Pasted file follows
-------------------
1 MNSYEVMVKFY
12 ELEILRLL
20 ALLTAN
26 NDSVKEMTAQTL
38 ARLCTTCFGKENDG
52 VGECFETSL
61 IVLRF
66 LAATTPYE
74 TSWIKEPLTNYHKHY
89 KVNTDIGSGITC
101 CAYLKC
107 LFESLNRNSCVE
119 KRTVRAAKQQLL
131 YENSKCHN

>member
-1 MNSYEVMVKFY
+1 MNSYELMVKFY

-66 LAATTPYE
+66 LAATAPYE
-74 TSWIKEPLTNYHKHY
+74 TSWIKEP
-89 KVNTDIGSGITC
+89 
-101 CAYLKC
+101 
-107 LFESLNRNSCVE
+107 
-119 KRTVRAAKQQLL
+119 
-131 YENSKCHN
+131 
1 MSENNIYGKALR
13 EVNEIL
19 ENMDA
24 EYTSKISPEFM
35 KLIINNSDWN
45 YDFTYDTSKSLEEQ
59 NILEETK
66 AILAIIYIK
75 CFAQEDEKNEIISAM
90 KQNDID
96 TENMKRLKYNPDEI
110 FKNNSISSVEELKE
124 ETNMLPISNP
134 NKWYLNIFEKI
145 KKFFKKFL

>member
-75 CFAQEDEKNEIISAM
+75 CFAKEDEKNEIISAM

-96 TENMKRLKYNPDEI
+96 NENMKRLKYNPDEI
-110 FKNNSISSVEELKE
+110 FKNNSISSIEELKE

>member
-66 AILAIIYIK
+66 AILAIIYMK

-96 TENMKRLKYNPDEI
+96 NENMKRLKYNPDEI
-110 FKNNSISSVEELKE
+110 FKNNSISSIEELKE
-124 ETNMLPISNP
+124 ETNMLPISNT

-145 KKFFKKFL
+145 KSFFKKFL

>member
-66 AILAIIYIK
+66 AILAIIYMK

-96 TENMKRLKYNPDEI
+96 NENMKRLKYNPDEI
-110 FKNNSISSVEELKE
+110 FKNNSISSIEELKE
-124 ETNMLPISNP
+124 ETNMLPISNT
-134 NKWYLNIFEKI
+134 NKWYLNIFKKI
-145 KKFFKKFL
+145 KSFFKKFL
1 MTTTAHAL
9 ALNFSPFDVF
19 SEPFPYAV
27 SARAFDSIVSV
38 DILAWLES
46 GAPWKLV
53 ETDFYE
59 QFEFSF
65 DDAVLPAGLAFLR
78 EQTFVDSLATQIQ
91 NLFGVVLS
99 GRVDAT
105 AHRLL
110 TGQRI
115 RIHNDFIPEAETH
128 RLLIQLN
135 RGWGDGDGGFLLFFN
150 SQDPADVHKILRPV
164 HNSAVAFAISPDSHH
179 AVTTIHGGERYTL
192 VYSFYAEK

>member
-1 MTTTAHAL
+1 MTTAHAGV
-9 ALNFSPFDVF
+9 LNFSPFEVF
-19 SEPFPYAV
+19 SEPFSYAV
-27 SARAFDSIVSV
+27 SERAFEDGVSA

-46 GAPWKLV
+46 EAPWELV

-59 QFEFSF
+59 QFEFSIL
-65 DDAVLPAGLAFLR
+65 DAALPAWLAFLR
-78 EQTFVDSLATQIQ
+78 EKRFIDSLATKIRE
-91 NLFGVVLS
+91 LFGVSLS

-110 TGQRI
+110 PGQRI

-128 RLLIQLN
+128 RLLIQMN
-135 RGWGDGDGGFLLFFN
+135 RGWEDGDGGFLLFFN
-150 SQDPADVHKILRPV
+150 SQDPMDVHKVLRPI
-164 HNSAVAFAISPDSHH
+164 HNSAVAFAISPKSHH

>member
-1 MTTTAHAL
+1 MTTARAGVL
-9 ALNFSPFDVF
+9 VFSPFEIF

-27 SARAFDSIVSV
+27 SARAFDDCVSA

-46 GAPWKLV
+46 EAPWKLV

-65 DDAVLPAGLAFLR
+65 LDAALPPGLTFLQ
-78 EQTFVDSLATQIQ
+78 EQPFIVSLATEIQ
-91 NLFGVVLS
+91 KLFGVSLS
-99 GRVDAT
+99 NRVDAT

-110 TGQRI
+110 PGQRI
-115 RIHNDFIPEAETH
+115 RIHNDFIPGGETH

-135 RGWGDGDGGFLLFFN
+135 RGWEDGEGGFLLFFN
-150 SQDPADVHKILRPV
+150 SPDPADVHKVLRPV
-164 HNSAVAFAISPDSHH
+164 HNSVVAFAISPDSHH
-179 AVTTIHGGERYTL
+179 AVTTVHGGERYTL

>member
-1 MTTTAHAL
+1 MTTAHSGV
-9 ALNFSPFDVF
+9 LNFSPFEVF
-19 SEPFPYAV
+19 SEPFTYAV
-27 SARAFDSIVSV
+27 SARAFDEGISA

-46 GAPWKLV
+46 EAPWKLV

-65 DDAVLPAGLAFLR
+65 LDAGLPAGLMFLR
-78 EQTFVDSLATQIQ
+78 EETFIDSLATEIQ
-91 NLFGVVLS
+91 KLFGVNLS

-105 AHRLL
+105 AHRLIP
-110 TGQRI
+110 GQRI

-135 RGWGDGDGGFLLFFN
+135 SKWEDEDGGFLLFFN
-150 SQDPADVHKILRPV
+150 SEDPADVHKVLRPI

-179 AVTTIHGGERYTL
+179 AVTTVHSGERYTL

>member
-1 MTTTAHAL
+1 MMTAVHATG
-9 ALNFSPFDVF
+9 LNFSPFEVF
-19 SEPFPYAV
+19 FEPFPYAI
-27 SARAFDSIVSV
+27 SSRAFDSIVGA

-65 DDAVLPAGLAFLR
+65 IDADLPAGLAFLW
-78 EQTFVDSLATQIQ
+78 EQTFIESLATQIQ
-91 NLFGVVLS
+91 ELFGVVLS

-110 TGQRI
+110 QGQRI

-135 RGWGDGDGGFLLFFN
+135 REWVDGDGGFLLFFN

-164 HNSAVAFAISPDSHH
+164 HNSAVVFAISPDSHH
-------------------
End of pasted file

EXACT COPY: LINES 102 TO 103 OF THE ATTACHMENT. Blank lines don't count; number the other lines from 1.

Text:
-9 ALNFSPFDVF
+9 LNFSPFEVF